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Boxing shows' breaks

'Champ' and 'Contender' are fighting each other in court, but they're both getting tax deals and disclosure waivers from the state.

August 25, 2004|Scott Collins | Times Staff Writer

Anybody who wants to put on a professional boxing match in California has to navigate 128 pages of regulations, many of them designed to ensure the health and safety of boxers as well as to promote the integrity of the sport.

But when reality TV producers from Hollywood came calling earlier this year, state officials agreed to bend a couple of those rules.

The producers of Fox's "The Next Great Champ" and NBC's "The Contender," bitter rivals in most respects, had one thing in common: Both were so eager to keep their shows' outcomes under wraps prior to broadcast that they sought and received approval from boxing commissioners and the California attorney general's office to circumvent a state law requiring immediate public disclosure of bout results. Both series are counting on the secrecy to help them build dramatic suspense as they seek to find new champions from fields of unknown athletes.

What's more, both the "Champ" and "Contender" producers negotiated lower-than-normal state taxes on the license-fee payments mandated for boxing broadcasts. Representatives of both shows successfully argued that they should pay tax only on the portion of their shows actually devoted to boxing matches -- typically just a few minutes in each episode. Other promoters described this arrangement as highly unusual. In the case of "Champ," the amount and timing of the tax payments was sharply questioned by the then-chairman of the California Athletic Commission, which regulates boxing.

Although state boxing laws have entered into a bitter court fight between the two shows, the special deals given to both shows have remained out of public view until now.

Until recently, Hollywood's great boxing standoff had focused more on accusations of idea theft than on meeting state boxing standards. Executives from DreamWorks, which is producing "Contender" with reality guru Mark Burnett, and from NBC, which will air the show starting in November, have complained for months that "Champ" ripped off their concept.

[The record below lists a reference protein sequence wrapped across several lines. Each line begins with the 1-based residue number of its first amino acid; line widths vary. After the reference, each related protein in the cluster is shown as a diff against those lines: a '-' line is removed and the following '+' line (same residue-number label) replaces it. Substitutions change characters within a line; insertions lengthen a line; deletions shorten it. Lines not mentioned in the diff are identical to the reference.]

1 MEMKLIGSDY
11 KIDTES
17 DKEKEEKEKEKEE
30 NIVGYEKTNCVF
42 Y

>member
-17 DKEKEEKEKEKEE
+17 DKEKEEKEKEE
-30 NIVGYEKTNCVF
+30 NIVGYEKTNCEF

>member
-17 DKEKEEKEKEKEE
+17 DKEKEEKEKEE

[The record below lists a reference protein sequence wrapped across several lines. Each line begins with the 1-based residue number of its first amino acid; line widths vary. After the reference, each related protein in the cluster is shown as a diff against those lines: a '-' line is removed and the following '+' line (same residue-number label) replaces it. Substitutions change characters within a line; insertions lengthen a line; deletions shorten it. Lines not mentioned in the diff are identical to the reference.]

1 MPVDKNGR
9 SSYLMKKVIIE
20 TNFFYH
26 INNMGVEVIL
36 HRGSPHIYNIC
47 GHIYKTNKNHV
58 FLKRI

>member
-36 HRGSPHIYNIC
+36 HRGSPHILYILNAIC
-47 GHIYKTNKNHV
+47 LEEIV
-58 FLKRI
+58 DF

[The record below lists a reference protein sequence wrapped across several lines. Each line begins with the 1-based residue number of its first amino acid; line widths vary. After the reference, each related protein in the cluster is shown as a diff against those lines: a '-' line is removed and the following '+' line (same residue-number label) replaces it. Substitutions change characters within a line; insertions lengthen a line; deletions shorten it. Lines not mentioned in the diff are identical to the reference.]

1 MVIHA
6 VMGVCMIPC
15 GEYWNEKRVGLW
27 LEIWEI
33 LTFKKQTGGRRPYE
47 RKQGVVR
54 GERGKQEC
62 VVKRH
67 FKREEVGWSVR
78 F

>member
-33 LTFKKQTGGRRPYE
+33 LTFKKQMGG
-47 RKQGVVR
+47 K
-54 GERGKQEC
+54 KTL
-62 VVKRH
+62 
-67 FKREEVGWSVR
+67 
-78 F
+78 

Then last week, they filed an unfair business practices and fraud lawsuit against Fox Broadcasting in Los Angeles Superior Court, alleging that "Champ" broke state laws in a scramble to get on the air. A hearing on a request by DreamWorks and Burnett for a preliminary injunction against airing "Champ" -- which is slated to debut Sept. 7 -- is set for Friday.

In the brief history of reality shows, concepts have tended to pivot on questions of who gets voted off the island or receives the final rose. But in the case of "Champ" vs. "Contender," the producers have waded into the tough arena of a heavily regulated sport.

In agreeing to soften the public disclosure requirement -- which is designed chiefly to allow boxers to verify a prospective opponent's fight record before a match -- the commission granted the reality-show producers a break seldom if ever extended to other promoters, according to two former commission chairmen and two licensed California promoters contacted for this story.

But the former chairman said that the benefits the TV shows are expected to provide, in terms of state revenue and heightened exposure for boxing, make the trade-off worthwhile.

"This is where Hollywood and boxing cross paths," said Sanford L. Michelman, who served as a commissioner for four years, including a stint as chairman that ended Aug. 1 but included the time period in which the TV waiver deals were struck. "That's the first request [to change the public-records rule] I ever heard of when I was on the commission.... The whole reason is to protect the results of the show."

Commissioner John Frierson referred calls to the commission's general counsel; other commissioners could not be reached.

Michelman, an Encino attorney, said that commissioners agreed to delay the reporting requirements partly because they were concerned that the TV producers might shoot their productions in other states if their conditions were not met. While the delayed disclosure waivers seem unlikely to set off a wave of copycat requests, some say they might embolden boxing promoters to ask for special deals of their own. "It's definitely opening up a door," Michelman said.

University of San Diego law professor Robert Fellmeth, a boxing commissioner from 1976 to 1981, said officials inappropriately carved out a legal exemption for the Hollywood producers.

"This whole state is excessively star-struck," Fellmeth said. The main rationale of the boxing laws is to ensure that "matches are fair and the public is monitoring them, [and] that money does not unduly influence" the sport, he added. "Hollywood stardust does not trump the law."

"Outside of these reality shows, boxing is a great sport and if it begins to look like show business or wrestling, it takes away from boxing," said licensed promoter Ken Thompson.

As for the waivers, "why are they allowing them to do it, and not us as promoters?" said licensed promoter Ed Holmes.

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